How DEPTHX Works

DEPTHX internal structures
DEPTHX internal structures
Image © Stone Aerospace/PSC, Inc.

The DEPTHX AUV is egg-shaped, with a long axis of 4.26 meters (13.97 feet), a short axis of 3.04 m (9.97 ft), and a weight of 1.3 metric tons (1.43 short tons). It can move freely, hover and wall track in three dimensions without any external commands. DEPTHX has a minimum cruising speed of 0.2 meters per second (0.65 feet per second) for mapping and can go as deep as 1,000 m (3,280 ft). To operate autonomously, DEPTHX must be able to do the following:

  • Maneuver
  • Navigate and map
  • Process information
  • Power itself
  • Communicate
  • Take environmental measurements and samples


A close-up of a DEPTHX thruster
Image © Stone Aerospace/PSC, Inc.

DEPTHX has six thrusters (four horizontal and two vertical), which allow it to maneuver in three dimensions. The vehicle can be maneuvered with just two of the horizontal and one of the vertical thrusters -- the extras are for backup.

DEPTHX can also hover. To hold its position, it could use the thrusters, but this would rapidly consume valuable battery power. Instead, the vehicle is equipped with two variable-buoyancy engines (VBE). A VBE computer senses the pressure, temperature and salinity (salt content) of the surrounding water and calculates the craft's buoyancy. The computer then opens or closes valves that allow pumps or pressurized gas to let water in or out. As with the thrusters, there is built-in redundancy and the DEPTHX can hover using just one VBE.

Variable-buoyancy engines allow DEPTHX to hover.
Image © Stone Aerospace/PSC, Inc.

Navigation and Mapping

Geometrical array of DEPTHX’s sonar sensor ability
Image © Stone Aerospace/PSC, Inc.

DEPTHX has 54 sonar sensors spaced around its frame and controlled by two sonar arrays. The sonar uses pulses of high-energy sound waves and their reflections to locate objects within a 250- to 300-meter radius of the vehicle. The information it collects is relayed to on-board computers for navigation control.

In addition to sonar, DEPTHX navigates using accelerometers, depth gauges and an inertial guidance unit. A Doppler velocity logger determines how fast the vehicle is moving and feeds this information to the primary computer, which adjusts the vehicle's speed. 

As DEPTHX moves, the computers use the sonar information to build up 3-D images, which are overlaid in the computer memory to make a progressive geometrical map. The technique is called Simultaneous Localization and Mapping (SLAM). Bill Stone and his colleagues developed a diver-propelled SLAM device that they used to map the Wakulla Springs aquifer in Florida. DEPTHX uses its internalized map for navigation so that it can move to any specific location without the assistance of external navigation, such as GPS.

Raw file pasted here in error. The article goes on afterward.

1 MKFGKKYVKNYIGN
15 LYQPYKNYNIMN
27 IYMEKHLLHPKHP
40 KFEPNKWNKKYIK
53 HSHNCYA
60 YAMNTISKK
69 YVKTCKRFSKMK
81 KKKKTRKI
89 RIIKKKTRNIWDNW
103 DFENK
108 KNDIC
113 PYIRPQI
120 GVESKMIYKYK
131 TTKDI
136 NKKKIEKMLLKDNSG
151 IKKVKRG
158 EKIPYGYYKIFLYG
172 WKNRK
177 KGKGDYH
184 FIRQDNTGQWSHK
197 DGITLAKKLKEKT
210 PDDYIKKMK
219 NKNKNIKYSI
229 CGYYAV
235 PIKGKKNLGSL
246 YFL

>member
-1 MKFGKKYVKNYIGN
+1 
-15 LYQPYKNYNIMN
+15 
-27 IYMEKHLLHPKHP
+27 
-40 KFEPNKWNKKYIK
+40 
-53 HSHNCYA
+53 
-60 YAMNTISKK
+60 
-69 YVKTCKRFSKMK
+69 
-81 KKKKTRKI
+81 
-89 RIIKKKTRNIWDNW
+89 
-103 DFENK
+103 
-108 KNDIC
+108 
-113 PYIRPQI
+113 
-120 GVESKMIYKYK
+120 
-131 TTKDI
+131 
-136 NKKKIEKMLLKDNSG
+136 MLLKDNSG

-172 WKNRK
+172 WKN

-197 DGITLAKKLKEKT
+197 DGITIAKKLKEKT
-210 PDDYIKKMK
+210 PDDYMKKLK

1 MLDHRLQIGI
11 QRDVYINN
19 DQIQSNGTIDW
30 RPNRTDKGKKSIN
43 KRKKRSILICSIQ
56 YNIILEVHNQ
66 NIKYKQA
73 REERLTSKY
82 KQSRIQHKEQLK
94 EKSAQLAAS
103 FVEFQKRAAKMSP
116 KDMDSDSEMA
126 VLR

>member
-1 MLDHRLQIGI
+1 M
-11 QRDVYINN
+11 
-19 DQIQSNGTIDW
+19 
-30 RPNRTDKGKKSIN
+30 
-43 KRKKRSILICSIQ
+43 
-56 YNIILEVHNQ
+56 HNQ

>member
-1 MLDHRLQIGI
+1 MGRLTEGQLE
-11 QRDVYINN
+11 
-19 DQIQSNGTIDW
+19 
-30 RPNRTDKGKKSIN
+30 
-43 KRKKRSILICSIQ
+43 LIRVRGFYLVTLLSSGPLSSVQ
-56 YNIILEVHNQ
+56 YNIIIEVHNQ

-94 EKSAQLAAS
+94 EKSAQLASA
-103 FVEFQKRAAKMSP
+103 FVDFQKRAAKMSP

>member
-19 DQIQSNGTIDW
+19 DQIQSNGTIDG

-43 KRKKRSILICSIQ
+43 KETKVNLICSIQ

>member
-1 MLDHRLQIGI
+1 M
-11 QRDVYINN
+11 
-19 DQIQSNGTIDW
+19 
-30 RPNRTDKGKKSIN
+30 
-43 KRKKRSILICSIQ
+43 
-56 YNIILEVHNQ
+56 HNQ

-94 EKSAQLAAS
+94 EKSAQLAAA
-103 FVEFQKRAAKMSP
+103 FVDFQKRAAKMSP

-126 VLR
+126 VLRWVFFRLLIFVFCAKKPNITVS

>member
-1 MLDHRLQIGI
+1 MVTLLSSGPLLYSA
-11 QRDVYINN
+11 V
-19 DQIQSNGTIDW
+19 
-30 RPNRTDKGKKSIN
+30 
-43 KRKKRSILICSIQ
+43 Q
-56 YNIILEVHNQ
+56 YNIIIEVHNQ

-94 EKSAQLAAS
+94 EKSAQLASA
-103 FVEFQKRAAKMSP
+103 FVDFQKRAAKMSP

Map of a portion of Wakulla Springs aquifer obtained by Stone Aerospace 
Image © Stone Aerospace/PSC, Inc.

Information Processing

DEPTHX has several onboard computers dedicated to specific tasks. One controls vehicle operations, SLAM and navigation; one controls the VBEs; and one controls experiments and analyzes data. In total, these computers contain more than 30 microprocessors, from 8-bit controllers to Pentium 4 chips. DEPTHX is programmed for autonomous functioning and analysis.

Internal Power and Communication

DEPTHX has two battery towers comprising rechargeable lithium-ion batteries. The batteries provide up to eight hours of power.

The DEPTHX AUV underwater
Image © Stone Aerospace/PSC, Inc.

It can communicate by WiFi on the surface and by a single optical fiber cable while submerged. The cable is used to upload data or receive control commands when necessary.

Environmental Measurements and Samples

DEPTHX will use its SLAM technologies to map and image as it explores. It has a wide-field imaging camera and will also be able to make environmental measurements such as temperature, pressure and concentrations of various chemicals. It also an extendable arm with a science probe that will allow it to collect both liquid and solid samples and a pressure-rated microscope onboard to aid in the detection of microbial life.